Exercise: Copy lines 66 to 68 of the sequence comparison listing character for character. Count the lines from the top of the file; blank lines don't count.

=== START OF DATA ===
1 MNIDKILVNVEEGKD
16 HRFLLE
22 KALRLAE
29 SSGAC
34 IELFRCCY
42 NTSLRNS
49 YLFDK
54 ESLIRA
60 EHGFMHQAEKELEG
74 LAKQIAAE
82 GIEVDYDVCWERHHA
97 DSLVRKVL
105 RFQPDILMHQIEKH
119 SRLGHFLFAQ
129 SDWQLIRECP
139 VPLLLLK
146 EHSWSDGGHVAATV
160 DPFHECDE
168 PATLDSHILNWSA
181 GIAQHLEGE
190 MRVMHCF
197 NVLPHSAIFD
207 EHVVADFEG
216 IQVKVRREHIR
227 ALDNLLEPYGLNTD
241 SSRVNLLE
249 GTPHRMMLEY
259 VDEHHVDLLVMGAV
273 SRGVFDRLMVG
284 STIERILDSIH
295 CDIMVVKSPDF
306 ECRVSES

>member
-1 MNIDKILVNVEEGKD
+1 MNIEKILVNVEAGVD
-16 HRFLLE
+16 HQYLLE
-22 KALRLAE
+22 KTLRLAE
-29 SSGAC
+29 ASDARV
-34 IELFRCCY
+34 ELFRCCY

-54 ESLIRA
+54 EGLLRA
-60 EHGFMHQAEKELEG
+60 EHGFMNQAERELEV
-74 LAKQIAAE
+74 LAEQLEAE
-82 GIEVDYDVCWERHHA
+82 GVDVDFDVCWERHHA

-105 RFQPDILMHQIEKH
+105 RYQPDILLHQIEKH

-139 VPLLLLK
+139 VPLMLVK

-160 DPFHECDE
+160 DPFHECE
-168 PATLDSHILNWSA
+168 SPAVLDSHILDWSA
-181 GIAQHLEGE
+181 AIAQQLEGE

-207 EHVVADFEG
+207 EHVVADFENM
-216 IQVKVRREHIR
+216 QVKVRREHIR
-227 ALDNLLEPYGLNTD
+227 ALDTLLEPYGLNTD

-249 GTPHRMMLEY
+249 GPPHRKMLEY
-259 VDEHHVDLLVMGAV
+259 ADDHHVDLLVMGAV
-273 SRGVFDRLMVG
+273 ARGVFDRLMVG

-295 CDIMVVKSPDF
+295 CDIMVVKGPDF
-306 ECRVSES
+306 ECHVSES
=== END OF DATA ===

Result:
-227 ALDNLLEPYGLNTD
+227 ALDTLLEPYGLNTD

-249 GTPHRMMLEY